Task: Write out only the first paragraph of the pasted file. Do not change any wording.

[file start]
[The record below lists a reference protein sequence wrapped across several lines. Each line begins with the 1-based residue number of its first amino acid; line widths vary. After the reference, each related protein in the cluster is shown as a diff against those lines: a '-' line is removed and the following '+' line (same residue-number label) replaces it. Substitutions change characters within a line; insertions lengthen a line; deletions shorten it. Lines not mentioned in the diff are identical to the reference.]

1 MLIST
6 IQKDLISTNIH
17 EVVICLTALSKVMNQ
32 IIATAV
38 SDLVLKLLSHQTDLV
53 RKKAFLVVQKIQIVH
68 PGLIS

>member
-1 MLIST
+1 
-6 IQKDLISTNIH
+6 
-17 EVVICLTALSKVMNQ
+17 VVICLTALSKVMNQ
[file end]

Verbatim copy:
[The record below lists a reference protein sequence wrapped across several lines. Each line begins with the 1-based residue number of its first amino acid; line widths vary. After the reference, each related protein in the cluster is shown as a diff against those lines: a '-' line is removed and the following '+' line (same residue-number label) replaces it. Substitutions change characters within a line; insertions lengthen a line; deletions shorten it. Lines not mentioned in the diff are identical to the reference.]